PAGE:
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3. Remember who’s seeing your product roadmap
Each stakeholder group is different, so why would you show them the same product roadmap? You should explain to each department how the initiatives on the roadmap will bring the product closer to meeting the business goals and the overall strategy and vision. Some stakeholders will care more about scalability and performance than others, for example.
Jim Bodor, Managing Director, Digital Product Strategy at HBR, also believes that knowing your audience can make or break the success of a product roadmap as a communication document.
A roadmap serves many audiences. A lot of Product Directors/VPs/managers start with the idea that they will use a roadmap to track the work they and their teams are doing. Once that roadmap comes to life, though, and is shared more broadly, you start to realize that it’s actually more important as a way to communicate effort and priorities across a whole organization—and in many different directions. It must be shared in context, a positioned properly with each team. A group of PMs look at it very differently than a group of salespeople or an executive team will. Always remember your audience.
He explains how product managers can overcome this challenge:
Start to learn to add multiple layers to your roadmap, identifying which projects are absolutely certain, which are merely proposed or in a research phase, etc. Also, add tags and different views so a roadmap can be sliced in different ways for different audiences. You might show a sales team “projects with the highest revenue impact.” You might show an editorial team “projects with the greatest potential audience impact."
4. Align the product roadmap with the problems you’re trying to solve
If your product strategy isn’t in touch with the needs and problems of your users, then you need to take a step back and re-evaluate a few things.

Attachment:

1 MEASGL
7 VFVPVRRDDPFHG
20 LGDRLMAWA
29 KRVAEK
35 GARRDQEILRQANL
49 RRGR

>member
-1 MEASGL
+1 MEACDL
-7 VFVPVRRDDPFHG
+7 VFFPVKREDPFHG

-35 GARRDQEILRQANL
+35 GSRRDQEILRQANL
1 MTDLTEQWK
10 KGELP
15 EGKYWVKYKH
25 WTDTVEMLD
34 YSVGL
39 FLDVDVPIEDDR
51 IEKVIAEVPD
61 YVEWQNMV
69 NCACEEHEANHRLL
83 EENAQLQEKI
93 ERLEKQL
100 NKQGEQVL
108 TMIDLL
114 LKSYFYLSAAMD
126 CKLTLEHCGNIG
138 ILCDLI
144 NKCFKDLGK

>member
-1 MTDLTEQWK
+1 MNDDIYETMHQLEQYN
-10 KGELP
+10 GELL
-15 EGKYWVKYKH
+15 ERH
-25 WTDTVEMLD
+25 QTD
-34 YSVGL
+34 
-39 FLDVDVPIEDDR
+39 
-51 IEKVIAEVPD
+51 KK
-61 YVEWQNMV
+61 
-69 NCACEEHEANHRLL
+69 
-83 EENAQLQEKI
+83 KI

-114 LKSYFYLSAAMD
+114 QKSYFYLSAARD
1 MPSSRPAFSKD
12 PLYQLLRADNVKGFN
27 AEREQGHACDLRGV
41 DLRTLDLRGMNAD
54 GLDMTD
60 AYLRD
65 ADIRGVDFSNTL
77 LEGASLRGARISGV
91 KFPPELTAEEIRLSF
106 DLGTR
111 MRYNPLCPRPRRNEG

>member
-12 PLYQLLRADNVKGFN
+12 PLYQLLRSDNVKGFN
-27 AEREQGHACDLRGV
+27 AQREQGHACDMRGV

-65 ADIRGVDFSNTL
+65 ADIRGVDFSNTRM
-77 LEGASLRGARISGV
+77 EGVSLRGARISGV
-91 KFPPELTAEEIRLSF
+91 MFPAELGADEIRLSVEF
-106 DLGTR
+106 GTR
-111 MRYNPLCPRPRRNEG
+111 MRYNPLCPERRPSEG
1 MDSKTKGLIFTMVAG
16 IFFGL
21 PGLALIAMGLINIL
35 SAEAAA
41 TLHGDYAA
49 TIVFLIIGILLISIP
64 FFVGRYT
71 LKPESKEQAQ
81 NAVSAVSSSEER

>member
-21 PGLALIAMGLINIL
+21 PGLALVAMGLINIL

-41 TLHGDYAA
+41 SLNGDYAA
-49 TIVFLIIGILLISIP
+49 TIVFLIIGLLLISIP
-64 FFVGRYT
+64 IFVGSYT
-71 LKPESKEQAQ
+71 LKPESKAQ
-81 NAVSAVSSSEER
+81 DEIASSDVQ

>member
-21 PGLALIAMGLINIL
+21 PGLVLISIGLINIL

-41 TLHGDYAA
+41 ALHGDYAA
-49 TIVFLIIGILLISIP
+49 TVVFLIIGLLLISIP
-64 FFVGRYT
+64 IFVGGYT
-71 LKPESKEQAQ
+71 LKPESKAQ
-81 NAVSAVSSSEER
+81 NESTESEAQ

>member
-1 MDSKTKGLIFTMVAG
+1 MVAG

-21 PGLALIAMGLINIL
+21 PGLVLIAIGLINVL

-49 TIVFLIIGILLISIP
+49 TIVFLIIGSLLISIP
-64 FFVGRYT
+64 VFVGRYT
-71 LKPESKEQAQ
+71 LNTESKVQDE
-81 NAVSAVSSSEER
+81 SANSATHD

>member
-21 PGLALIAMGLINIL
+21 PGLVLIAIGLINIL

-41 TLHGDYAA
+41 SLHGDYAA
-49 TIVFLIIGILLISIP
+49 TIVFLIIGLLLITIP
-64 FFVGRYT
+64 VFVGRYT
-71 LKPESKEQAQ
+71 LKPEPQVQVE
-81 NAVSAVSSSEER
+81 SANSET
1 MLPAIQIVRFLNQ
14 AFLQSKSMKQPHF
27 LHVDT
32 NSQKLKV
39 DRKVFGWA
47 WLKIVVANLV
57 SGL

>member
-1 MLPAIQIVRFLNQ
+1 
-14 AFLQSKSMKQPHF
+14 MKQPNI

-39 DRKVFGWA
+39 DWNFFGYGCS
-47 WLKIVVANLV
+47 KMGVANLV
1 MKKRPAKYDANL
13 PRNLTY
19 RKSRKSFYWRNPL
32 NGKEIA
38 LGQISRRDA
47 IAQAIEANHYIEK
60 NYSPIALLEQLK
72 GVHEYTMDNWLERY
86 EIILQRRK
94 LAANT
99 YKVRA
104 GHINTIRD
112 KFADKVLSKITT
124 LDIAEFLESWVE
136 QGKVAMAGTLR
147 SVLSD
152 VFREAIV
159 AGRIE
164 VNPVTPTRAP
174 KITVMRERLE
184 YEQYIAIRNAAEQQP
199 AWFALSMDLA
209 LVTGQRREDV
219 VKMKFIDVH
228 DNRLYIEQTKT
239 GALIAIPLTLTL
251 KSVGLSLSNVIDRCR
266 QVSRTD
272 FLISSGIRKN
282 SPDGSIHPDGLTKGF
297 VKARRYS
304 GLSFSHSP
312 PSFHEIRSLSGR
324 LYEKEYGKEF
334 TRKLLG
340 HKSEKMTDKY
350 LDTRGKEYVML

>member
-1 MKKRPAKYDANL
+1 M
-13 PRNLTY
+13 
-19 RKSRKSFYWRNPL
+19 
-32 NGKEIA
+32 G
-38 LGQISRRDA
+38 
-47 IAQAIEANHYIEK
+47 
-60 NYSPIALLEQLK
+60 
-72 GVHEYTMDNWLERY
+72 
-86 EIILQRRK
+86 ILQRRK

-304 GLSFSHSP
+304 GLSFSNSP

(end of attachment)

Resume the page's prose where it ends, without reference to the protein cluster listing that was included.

The sweet spot of any product’s direction comes when you align the company’s business metrics with those user need metrics.
Peter Yang, Staff Product Manager @ Credit Karma, believes in nurturing and strengthening that business metrics-user problem connection above everything else when it’s time to decide what goes on the roadmap.
The first step is to get aligned on a problem you are trying to solve. You have to prove that there is a real customer need for any given initiative and how addressing this need will actually help the company grow its metrics. If you go talk about the roadmap before you align with the managing team and the engineers and the designer, some people will say: "This is just a bunch of features. What is the actual impact of what we are trying to do here?"
Here's the approach he suggests product teams subscribe to instead:
I think it is very easy to just jump straight to a solution and not land on a problem first. I think another benefit of landing on a problem first is that if your solution changes—or if you find out that there's a better solution to solve a problem—your team is less likely to turn on that solution. Because your team is more invested in the initial problem anyway.
A problem you are trying to solve, most likely, is unlikely to change. Even if the "solution" you launched fails, you're still kind of motivated to solve the customer problem in a way.”
5. Keep the product roadmap updated
Product roadmaps aren’t supposed to be static documents. They’re living documents that respond to change—and this change can come in many forms.
As the product, the industry, and the business ecosystem evolve, so do the priorities of the product team. The roadmap, a communication tool that reflects strategy and priorities, should also reflect these changes as they come.
Jim Bodor puts it this way:
At some point, a new product leader has to learn that maintaining and socializing the overall roadmap is one of the most important things we can do. That means, for one, keep it current at all times. It’s easy to fall into a habit of updating it once and forgetting about it for four weeks. That’s dangerous, especially if it’s publicly shared within a company. I now check and update my roadmap at least once a week, and sometimes as often as daily when we’re particularly active in shifting projects around.
6. Quantifying the qualitative for the product roadmap
Qualitative data is hard to synthesize and turn into an actionable initiative for the roadmap. But it’s not impossible, and the rewards of using feedback to inform the product roadmap are worth the effort.
By showing stakeholders where the need for certain roadmap initiatives comes from, e.g. in the form of user feedback, product managers can offer an added line of content for why it makes sense to work on those things.
Cassidy Fein puts it like this:
We’ve become more regimented about collecting feedback. Keeping a record of the things that are most requested, things that have gone stale and are not relevant anymore, we have a more formalized process for feedback and that has definitely helped with roadmapping and prioritization. Roadmapping is a visualization of priority, so being able to quantify these qualitative things like suggestions is important in order to be able to see what features make sense to work on.